By Kent Hutchinson

Charleston has always played a major role in the defense of our nation. Even after the 1990’s closing of our Navy base during the BRAC process, Joint Base Charleston continues to plays a major role in thousands of lives across the Lowcountry. Beyond that, many of our local veterans first served elsewhere and have returned home or they’ve migrated to the military-friendly environment that South Carolina offers.

For 51 years, the Ralph H. Johnson Veteran’s Administration Medical Center (VAMC) has been providing them their earned medical care. One element of successful medical treatment and recovery is the support that the presence of family members contributes. This often is not possible due to the expense of staying in close proximity of the hospital.

That’s why, 27 years ago, the Fisher House Foundation began to address this issue by providing free lodging to families who were supporting their veteran relative. The first Fisher House “comfort homes” were in the high-cost area of Washington, D.C. near what is now known as Walter Reed National Military Medical Center. Today there are now five Fisher Houses there, with a total of 73 private rooms. By the conclusion of 2017, it is expected that Fisher House Charleston will be the 74th house to join the continually-expanding network of nationwide and overseas. Each of these have been constructed and opened on government locations proximate to their related medical facility.

Despite the need, Charleston has not had the benefit of a Fisher House to support the Ralph H. Johnson VAMC. The primary obstacle was the absence of available land on the VAMC government site to construct such a facility. This was addressed in 2012 when Trux and Durbin Emerson, Medal of Honor recipient Major General James Livingston, USMC, and public relations director of our VAMC, Tonya Lobbestael, met to explore methods of solving this need.

Initially a 501(c)3 charitable foundation was created under the name of Harbour House, Inc.; its primary objectives were to find candidate properties, purchase one and construct a lodging facility for veteran’s families. Funds were raised via numerous meetings with churches, organizations, communities and government officials. These donations were supplemented with golf tournaments and other fund raising events.

With the successful identification of the vacant structure at 150 Wentworth St., the Fisher House Foundation agreed to work with Harbour House and fold it into the Fisher House family in 2014. This recognition and support included taking over the responsibility of the construction of Fisher House Charleston at 150 Wentworth St after the purchase and donation of that site to the Veterans Administration.

In the three years since Harbour House transitioned to Fisher House Charleston, attaining the balance of the necessary funds to pay off the mortgage and negotiate the property transfer to the VA led to a ground breaking last November 18.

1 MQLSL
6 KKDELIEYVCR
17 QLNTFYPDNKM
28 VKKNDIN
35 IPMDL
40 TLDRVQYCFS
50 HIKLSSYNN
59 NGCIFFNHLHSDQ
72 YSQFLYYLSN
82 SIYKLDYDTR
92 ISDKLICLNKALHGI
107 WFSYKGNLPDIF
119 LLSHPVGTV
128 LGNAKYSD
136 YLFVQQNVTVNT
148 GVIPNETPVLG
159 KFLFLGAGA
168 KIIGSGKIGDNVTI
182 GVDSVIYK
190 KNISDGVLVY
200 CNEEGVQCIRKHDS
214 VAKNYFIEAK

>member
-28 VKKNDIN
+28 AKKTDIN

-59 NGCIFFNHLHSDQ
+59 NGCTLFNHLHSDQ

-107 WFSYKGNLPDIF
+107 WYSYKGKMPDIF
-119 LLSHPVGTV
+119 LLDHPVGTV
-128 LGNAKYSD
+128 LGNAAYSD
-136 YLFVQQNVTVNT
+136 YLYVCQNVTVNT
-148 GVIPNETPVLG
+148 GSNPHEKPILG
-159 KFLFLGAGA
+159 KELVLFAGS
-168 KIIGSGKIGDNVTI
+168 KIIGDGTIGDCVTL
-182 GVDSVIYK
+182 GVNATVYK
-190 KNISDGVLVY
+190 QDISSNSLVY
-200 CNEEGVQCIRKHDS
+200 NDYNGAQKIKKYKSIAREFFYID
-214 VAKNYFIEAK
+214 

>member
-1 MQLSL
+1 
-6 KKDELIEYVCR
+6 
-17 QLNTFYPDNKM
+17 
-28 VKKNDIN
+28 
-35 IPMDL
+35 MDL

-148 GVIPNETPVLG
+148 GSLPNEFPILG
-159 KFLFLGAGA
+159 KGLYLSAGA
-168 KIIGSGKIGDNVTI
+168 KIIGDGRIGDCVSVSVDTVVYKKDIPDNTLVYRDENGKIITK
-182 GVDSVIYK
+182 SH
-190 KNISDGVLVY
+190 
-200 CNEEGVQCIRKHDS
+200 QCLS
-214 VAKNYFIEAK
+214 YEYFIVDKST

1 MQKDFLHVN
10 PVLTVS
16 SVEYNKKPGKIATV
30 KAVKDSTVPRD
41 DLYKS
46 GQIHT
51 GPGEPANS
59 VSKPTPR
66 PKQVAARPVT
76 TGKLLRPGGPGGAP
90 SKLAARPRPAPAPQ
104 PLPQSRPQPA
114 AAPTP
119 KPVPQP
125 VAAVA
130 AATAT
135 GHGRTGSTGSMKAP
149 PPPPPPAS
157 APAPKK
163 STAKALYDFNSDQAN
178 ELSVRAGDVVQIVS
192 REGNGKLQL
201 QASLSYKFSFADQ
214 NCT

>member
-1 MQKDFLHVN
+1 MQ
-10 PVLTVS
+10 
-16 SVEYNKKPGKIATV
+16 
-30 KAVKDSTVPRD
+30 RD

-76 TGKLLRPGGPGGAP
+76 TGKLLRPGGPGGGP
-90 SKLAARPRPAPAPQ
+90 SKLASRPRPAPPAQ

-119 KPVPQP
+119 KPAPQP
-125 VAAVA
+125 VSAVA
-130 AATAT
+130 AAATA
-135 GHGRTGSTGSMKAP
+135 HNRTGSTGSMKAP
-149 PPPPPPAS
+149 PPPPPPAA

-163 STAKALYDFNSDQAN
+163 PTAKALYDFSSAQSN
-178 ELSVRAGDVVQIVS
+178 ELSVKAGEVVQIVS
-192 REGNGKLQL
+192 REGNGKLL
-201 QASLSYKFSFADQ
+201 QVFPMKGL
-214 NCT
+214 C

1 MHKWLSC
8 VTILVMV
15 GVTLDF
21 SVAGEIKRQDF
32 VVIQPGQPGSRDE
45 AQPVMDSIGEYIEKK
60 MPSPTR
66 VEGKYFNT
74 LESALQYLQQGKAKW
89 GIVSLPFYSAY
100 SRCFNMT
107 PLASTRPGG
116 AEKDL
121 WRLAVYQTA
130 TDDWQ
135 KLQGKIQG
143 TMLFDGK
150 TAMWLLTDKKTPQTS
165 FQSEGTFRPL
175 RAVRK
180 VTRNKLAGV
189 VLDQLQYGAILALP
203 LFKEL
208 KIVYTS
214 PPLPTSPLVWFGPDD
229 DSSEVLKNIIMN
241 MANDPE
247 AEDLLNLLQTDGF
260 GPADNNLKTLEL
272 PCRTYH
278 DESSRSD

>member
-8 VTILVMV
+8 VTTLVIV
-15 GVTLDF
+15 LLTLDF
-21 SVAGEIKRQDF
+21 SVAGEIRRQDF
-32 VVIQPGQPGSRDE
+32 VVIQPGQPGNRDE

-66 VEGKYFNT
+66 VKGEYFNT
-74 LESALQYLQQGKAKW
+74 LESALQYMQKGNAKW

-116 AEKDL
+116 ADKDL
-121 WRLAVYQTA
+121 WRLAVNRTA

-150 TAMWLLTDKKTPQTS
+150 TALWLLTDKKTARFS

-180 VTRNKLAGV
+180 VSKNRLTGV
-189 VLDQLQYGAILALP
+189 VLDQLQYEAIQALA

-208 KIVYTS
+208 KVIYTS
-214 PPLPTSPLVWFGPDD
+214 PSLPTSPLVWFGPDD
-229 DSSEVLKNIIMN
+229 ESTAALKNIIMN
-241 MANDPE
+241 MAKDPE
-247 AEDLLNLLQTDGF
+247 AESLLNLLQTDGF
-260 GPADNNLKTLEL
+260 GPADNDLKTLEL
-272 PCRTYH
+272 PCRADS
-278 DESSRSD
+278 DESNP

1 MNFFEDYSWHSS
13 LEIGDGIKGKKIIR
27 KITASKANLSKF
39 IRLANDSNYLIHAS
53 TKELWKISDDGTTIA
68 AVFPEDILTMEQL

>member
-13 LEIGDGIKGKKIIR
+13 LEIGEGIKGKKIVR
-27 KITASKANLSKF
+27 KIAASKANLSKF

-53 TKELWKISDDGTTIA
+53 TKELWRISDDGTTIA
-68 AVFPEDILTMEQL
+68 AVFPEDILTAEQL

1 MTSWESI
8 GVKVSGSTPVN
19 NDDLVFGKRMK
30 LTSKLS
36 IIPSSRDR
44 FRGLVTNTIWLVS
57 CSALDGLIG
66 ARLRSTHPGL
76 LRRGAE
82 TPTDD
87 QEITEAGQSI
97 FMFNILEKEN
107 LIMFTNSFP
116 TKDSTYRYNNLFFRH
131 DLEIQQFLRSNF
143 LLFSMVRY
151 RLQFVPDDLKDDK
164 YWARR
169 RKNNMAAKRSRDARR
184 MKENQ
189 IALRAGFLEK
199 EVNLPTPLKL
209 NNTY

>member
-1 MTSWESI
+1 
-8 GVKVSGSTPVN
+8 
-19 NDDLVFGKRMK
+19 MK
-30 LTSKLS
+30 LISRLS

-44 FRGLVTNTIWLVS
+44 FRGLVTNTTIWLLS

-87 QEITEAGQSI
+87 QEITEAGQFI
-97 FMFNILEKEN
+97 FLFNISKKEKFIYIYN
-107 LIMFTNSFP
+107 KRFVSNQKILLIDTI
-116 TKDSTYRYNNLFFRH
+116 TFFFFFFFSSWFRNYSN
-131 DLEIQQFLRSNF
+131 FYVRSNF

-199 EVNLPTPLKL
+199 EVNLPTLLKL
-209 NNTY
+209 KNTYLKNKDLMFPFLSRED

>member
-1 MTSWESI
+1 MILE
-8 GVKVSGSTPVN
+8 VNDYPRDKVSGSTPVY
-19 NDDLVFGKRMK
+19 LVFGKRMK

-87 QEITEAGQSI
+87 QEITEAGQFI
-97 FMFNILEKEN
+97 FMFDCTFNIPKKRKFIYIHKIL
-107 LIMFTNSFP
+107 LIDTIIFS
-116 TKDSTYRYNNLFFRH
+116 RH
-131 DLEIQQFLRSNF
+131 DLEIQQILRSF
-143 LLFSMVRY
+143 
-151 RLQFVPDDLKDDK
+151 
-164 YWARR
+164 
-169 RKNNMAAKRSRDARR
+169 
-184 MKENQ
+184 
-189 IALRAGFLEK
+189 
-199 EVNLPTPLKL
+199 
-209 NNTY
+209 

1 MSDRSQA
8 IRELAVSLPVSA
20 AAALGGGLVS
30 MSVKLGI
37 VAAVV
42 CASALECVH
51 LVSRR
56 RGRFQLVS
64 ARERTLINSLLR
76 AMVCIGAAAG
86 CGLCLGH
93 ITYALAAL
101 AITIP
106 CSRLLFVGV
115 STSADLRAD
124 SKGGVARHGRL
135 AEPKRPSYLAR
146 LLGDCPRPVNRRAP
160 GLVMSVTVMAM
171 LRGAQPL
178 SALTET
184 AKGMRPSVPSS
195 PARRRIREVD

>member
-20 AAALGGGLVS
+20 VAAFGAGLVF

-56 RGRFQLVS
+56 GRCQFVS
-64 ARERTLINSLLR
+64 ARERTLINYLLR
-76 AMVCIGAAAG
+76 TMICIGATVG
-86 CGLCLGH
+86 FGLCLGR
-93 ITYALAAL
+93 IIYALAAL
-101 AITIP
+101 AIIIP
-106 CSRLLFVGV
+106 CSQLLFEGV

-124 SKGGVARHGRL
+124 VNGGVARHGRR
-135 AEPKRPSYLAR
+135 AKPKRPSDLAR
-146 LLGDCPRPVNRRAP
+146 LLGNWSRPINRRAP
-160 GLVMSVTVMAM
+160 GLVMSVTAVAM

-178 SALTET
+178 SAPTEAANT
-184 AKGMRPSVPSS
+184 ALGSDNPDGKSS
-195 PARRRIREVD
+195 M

The location is unique in many ways. Although not on the VAMC campus, it is in the nearby Harleston Village neighborhood, providing a quiet and comfortable environment. It required significant discussion to ensure the facility will be a compatible and positive addition to the neighborhood. As a result, the standard Fisher House design was significantly modified in response to suggested changes to the proposed original plan by numerous community organizations.

You can now observe the construction of the 16-bedroom facility. When completed, this warm and welcoming residence will include an oversized kitchen with ample food storage and duplicate cooking facilities, a living room and family room. Video tours of the current design and a summary of the conveniences in the house may be found on the link www.fisherhousefoundation.org/houses.

It should be noted that when the property was purchased the carriage house remaining on the northwest corner of the lot was designated historic and in need of total restoration. The responsibility for this restoration remains with Fisher House Charleston. The outlook for this restoration following the construction of the main house will further make this site unique. The preliminary plan envisions a structure providing interludes of privacy for meetings with clergy and other support organizations. Also it could be used as a local meeting facility further integrating Fisher House Charleston into the fabric of the neighborhood.

Preliminary design and construction tasks are currently being identified and addressed. Several firms and organizations have pledged contributions in kind to reduce the overall cost to complete, but donations are still required to finish the project. This will be a compliant historic design subject to full review when available later this year. In short this will be the most unique Fisher House project to date — most appropriate for Charleston — and the only one made possible through the donation of the building’s site by a private, volunteer organization.

After opening in late 2017, there will be numerous and various opportunities to continue supporting our veterans and their families. To keep abreast of construction progress and other updates including the opportunity to donate, please visit the website, www.fisherhouscharleston.org.

 

Mercury newspaper racks are located at the following locations:

The Meeting Street Inn

Clair's Service Station at 334 Folly Rd.

Harris Teeter on Houston-Northcutt Blvd.

The Square Onion in I'On

Mt. Pleasant Library on Mathis Ferry Rd.